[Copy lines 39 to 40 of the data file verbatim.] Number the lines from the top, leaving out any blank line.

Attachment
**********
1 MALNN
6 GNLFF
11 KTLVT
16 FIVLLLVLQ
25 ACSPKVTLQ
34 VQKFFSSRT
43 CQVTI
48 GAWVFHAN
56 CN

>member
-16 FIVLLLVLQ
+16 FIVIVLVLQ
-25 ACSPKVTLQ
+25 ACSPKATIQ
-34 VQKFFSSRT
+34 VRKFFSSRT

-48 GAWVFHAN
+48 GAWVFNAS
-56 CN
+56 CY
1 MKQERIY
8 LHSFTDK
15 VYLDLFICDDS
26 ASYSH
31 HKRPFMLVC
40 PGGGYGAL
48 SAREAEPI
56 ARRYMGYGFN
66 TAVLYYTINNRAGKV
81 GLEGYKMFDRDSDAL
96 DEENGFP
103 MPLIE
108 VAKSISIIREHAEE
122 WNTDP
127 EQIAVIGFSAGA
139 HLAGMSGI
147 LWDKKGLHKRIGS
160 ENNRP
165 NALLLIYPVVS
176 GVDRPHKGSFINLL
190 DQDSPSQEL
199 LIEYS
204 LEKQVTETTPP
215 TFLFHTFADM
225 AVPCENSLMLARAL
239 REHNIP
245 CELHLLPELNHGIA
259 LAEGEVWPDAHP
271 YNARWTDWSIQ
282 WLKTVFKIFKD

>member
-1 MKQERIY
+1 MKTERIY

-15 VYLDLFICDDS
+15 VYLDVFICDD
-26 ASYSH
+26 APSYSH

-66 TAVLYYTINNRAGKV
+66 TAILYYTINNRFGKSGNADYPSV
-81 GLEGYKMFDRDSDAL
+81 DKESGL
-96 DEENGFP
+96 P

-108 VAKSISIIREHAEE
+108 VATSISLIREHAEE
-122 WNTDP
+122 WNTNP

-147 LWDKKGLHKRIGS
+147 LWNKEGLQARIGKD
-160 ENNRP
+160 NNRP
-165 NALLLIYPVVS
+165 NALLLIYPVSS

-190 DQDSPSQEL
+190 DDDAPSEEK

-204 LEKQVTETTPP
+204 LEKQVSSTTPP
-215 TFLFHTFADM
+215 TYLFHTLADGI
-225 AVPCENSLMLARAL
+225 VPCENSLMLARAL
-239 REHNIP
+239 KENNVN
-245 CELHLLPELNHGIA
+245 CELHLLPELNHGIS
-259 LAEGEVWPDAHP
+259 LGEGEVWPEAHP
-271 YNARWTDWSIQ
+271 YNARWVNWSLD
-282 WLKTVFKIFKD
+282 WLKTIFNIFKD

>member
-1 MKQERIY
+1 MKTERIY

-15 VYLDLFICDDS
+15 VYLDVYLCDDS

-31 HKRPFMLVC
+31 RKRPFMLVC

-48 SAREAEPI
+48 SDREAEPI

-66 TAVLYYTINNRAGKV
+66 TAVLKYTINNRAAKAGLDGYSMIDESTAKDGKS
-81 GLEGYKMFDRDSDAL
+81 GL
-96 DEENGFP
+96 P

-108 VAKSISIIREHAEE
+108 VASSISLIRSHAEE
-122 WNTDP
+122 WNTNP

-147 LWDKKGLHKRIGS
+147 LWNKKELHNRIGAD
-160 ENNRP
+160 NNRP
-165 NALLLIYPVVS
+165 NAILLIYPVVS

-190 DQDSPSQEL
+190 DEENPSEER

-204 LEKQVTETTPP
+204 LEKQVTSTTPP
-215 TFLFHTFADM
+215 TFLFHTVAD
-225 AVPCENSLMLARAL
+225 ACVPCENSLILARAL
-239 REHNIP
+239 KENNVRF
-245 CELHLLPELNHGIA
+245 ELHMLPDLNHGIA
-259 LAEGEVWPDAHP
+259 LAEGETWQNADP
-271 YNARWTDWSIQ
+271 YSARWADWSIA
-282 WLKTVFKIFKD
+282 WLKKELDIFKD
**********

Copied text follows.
165 NALLLIYPVVS
176 GVDRPHKGSFINLL